Like many this week I was drawn into the anxiety-inducing watch that is Netflix’s Fyre Festival: The Greatest Party That Never Happened. The narrative that followed was quick to point out the obvious - ‘millennials love experiences’ and ‘10 reasons why not to commit fraud’ - but what can we learn from impresario and imprisoned fraudster Billy McFarland’s marketing strategy? The man’s a genius persuader after all. First time festivals are notoriously difficult to promote with organisers often hoping to break even by year three. The unheard of Fyre sold out $1000 tickets on basically, no line up.
Sex Still Sells
Anyone who doubted the truth of the old adage ‘sex sells’ in a post #metoo environment, was awoken to the the fact that scantily clad models still shift product. All that’s changed is the medium, so instead of a billboard with (the soon to be revived) Hello Boys image, we have a viral video combined with the immediacy and fake intimacy of Instagram, which attracted a global audience. The video caught the public’s attention when it came out due to its juxtaposition of ‘Food, Art, Music and Adventure’ with over-the-top music video-style imagery of models cavorting on an island once owned by Pablo Escobar; thus unsubtly throwing drugs into the mix. Rock and roll was lacking as there was no line up announcement, therefore breaking every rule of event marketing.
Brands less inclined to adopt this unreconstructed and exploitative approach to advertising could learn from the mysterious orange tile that a carefully curated gaggle (if that’s the best collective noun) of influencers unleashed on Instagram. The tile gave nothing away and was a classic (non-sexual) tease that made people desperate to buy even without seeing a line up, achieving over 300 million impressions in 24 hours.
Power of earned media
I too gawked at the $250k fee for Kendall Jenner’s single Instagram post, but when you consider the reach her post achieved against a highly captive audience, this price is but mere pennies. Her Instagram post was liked over 7 million times and accompanied by 30,000+ comments (most of which were friends tagging each other). A similar spend on a TV spot or OOH ‘spray and pray’ approach wouldn’t achieve half the meaningful engagement. Big marketing budgets aren’t new, but priorities have changed. With shareability at the core of any campaign, it’s only natural that spend on production and talent overtake media.
Scarcity marketing always wins
Fyre Festival’s marketing approach created a hype that led to all of it’s tickets selling out within days. The more ludicrous sales options offered, the more people wanted them - without questioning the festival’s feasibility in the slightest. Limited availability creates a highly desirable air of exclusivity that enables products to be sold at premium prices. When combined with Instagram, this technique becomes a force to be reckoned with.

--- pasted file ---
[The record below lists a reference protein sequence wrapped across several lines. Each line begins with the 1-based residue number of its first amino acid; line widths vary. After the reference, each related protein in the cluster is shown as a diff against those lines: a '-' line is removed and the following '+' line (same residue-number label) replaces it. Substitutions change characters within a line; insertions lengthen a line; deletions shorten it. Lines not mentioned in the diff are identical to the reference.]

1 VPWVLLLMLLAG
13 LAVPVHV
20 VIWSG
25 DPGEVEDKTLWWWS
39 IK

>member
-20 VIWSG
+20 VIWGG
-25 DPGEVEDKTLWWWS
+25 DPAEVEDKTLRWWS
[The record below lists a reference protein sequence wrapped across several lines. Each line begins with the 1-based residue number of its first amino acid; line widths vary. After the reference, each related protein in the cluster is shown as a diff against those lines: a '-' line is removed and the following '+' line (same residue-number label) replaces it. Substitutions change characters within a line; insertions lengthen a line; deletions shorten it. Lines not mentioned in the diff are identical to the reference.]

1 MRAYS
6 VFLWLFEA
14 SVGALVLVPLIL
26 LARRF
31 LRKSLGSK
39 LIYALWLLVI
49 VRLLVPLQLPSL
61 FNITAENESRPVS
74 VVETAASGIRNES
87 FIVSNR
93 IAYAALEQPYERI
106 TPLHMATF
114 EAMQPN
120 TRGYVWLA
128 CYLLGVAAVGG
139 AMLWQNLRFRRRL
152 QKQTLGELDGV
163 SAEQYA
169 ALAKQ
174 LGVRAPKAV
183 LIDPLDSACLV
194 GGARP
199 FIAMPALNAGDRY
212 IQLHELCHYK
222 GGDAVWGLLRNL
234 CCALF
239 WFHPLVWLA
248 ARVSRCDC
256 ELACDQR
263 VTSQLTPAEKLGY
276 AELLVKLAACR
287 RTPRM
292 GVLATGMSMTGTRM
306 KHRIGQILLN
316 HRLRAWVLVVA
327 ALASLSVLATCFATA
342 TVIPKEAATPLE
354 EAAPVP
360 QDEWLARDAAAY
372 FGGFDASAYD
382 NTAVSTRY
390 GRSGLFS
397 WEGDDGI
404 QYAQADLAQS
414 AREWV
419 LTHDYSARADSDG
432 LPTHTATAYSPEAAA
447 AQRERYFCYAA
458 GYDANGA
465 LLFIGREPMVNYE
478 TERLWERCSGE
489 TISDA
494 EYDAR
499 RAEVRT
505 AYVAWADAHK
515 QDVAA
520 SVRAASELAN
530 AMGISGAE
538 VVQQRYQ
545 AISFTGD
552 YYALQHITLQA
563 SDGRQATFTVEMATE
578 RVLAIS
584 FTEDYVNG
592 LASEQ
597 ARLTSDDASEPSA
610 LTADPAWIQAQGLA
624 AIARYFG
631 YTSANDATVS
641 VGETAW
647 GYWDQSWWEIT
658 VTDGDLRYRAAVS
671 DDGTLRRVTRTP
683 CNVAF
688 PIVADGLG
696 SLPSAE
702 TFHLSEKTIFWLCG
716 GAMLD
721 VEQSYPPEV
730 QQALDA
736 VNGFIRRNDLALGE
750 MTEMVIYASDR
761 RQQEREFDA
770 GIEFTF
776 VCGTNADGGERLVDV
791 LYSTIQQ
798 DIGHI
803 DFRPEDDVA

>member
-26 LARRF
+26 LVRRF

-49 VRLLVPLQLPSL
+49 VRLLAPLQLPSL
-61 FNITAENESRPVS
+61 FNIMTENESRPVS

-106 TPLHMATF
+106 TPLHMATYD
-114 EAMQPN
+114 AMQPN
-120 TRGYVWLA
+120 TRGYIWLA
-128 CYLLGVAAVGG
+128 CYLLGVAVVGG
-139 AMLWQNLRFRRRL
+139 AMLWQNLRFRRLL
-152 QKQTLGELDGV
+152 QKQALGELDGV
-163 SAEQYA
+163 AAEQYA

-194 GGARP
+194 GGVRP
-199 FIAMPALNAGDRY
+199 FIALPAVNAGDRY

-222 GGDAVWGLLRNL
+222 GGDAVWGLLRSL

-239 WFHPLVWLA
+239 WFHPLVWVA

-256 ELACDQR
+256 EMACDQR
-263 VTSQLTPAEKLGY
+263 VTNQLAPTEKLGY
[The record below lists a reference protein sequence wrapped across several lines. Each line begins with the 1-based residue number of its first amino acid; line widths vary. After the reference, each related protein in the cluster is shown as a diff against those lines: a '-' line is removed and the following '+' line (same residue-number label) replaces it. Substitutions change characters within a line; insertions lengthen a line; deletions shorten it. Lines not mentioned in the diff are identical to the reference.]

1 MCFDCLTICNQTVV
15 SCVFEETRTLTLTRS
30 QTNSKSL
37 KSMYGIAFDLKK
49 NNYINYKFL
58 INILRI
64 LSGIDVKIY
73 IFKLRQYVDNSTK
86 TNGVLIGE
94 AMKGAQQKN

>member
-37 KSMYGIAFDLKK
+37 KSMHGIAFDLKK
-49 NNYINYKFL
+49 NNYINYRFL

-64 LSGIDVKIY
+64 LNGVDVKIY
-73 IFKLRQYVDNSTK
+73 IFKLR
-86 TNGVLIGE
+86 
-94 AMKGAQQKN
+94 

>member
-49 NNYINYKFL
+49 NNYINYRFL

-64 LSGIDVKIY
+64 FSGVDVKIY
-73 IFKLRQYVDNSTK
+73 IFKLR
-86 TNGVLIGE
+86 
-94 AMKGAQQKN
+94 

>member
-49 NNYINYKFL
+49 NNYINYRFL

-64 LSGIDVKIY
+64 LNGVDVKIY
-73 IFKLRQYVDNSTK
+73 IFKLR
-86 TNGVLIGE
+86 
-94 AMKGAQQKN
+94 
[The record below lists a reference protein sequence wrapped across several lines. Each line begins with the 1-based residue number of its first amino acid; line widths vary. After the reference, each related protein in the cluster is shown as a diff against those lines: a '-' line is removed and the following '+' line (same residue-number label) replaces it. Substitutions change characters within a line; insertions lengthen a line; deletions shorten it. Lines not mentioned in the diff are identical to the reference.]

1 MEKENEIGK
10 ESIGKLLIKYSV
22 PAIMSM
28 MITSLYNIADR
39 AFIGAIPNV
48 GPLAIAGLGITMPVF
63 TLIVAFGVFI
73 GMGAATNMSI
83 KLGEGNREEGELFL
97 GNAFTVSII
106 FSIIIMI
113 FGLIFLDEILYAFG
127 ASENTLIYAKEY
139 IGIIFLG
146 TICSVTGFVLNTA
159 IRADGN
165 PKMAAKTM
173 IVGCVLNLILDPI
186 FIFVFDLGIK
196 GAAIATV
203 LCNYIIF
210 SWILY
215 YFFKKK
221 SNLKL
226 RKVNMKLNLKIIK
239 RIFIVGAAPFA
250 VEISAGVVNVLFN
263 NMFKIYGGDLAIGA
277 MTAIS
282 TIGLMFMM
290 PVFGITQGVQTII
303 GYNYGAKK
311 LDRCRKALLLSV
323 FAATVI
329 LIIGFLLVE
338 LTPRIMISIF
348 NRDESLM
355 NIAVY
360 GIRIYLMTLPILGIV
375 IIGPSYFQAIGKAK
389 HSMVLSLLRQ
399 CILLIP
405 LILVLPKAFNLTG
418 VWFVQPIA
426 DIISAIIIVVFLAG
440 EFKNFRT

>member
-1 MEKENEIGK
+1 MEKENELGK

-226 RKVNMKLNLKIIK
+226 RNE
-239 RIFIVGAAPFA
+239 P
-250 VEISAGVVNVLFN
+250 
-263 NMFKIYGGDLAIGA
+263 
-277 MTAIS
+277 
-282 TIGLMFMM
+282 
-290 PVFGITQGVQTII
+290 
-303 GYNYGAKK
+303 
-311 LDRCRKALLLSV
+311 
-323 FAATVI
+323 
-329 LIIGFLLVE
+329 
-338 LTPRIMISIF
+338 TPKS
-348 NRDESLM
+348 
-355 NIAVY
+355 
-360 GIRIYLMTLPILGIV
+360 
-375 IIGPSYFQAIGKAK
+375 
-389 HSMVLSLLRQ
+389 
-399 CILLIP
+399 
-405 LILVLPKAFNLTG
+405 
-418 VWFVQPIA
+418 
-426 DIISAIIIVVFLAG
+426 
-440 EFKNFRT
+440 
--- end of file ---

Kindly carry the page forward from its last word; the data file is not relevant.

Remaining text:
Despite the marketing spiel it’s not just experiences gen Z lose their heads over. JD Sports has long been one of the UK’s most successful high street shops because of its sale of limited edition trainers. Today the likes of Palace and Supreme are key players on the ‘hypebeast’ scene because they rely on Instagram to communicate their limited product runs, which can induce people to panic buy. Back in October the online streetwear community went wild when Palace teased its 1.4 million followers with a preview of its collaboration with Ralph Lauren. The result: sold-out pieces of the collection were being relisted online for up to double the price within 24 hours of sale.
Baking in shareability
What’s new with all of this? These are by no means new marketing ideas but in today’s connected world there’s no such thing as a humble brag. Securing the latest ‘thing’ is now worth so much more to consumers and brands alike because of the reach to 100s of so-called Instagram friends. Take Vetements, Off White and the new Viktor&Rolf collections, each piece bearing mad slogans which were born to be ‘grammed. Events are no different, and each one relies on photo ops and a highly stylised setting to ensure people keep snapping.
You can’t deny that brand awareness for Fyre is through the roof. How many first-time festivals get any press coverage, let alone a Netflix documentary made about them? Whether it’s the notorious cheese sandwich or Andy King memes, the internet exploded, setting up a good deal of shareable content that will keep up the irony and build a cult following ready for round two. Granted, there’s unlikely to be a round two, but people will talk about Fyre for years to come. After all, there’s no such thing as bad press.
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